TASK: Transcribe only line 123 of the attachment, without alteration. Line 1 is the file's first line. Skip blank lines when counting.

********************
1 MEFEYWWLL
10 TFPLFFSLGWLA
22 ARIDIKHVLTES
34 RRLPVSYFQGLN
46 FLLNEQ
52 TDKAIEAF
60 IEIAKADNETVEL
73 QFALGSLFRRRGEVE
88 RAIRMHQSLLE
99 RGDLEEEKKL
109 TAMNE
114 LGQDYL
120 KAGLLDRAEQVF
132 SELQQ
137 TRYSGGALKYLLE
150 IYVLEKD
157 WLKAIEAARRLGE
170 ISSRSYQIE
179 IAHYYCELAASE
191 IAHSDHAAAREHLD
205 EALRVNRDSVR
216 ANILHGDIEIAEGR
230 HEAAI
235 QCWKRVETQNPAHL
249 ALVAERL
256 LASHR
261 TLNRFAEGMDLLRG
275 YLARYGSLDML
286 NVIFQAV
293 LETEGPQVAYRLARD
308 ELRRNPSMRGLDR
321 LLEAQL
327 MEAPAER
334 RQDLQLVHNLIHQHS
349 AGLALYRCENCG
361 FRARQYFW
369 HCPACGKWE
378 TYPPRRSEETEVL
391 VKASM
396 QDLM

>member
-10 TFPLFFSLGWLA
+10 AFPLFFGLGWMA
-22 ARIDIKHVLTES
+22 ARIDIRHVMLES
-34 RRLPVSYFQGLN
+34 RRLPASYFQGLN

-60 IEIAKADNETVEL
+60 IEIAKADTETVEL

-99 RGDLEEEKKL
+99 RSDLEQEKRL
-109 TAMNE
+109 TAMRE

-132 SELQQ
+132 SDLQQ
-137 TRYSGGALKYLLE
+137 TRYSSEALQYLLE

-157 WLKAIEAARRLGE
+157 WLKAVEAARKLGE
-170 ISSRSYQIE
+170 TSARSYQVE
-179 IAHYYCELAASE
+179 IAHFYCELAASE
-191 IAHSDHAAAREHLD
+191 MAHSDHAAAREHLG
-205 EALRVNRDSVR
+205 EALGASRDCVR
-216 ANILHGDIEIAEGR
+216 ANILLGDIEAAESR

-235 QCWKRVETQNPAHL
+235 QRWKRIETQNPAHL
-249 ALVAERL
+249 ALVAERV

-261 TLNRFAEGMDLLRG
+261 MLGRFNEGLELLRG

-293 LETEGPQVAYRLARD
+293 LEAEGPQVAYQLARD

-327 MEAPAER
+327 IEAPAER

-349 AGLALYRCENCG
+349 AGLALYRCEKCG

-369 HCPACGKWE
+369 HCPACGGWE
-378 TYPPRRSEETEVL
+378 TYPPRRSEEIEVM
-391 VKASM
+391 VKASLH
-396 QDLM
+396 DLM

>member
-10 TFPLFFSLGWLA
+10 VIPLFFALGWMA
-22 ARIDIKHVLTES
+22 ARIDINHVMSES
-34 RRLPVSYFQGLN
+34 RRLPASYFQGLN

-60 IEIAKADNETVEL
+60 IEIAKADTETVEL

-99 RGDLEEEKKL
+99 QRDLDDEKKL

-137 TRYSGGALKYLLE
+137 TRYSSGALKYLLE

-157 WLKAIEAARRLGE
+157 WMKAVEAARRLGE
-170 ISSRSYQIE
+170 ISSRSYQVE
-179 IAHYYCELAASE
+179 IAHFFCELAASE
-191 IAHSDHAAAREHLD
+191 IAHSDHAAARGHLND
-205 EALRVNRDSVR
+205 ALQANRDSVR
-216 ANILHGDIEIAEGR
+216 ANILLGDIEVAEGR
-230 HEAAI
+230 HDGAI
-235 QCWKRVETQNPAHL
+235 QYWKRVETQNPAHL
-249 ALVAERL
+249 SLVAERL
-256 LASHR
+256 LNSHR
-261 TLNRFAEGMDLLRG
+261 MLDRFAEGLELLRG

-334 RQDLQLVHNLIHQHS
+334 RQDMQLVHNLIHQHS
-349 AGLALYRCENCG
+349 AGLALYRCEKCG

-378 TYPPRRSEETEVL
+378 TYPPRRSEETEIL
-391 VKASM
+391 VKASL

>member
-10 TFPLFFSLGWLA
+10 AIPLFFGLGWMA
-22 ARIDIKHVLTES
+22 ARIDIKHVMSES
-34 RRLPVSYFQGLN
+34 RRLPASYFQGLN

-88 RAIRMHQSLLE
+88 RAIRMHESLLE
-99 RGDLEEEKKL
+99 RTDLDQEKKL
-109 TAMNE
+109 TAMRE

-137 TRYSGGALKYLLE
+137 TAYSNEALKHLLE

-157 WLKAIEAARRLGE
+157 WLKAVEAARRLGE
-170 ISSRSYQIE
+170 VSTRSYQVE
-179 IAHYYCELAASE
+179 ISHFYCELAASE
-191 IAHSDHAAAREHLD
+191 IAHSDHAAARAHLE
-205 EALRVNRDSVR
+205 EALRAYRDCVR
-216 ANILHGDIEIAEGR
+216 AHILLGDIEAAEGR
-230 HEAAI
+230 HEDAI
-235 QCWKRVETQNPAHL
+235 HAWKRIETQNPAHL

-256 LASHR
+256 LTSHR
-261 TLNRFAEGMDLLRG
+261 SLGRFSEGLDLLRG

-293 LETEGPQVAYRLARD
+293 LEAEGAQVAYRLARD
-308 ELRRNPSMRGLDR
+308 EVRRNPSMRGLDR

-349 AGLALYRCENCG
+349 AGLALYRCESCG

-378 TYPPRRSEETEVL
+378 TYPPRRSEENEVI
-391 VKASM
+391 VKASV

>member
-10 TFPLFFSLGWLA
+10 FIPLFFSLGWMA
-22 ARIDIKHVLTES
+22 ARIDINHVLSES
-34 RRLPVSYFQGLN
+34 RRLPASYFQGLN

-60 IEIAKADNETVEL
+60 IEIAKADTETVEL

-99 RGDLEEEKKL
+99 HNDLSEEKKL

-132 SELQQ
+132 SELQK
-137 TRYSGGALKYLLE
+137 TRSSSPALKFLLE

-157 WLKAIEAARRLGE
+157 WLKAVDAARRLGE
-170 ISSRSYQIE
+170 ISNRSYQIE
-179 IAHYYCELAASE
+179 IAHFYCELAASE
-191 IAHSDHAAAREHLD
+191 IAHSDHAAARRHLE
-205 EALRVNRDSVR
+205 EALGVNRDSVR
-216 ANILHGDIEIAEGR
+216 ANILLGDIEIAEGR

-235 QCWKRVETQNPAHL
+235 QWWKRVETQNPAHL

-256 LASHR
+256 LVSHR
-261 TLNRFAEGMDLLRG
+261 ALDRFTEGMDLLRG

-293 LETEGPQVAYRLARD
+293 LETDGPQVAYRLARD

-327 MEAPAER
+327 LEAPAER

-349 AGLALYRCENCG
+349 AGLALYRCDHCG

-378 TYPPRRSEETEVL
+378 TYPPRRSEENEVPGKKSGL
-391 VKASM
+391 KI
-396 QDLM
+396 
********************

-261 TLNRFAEGMDLLRG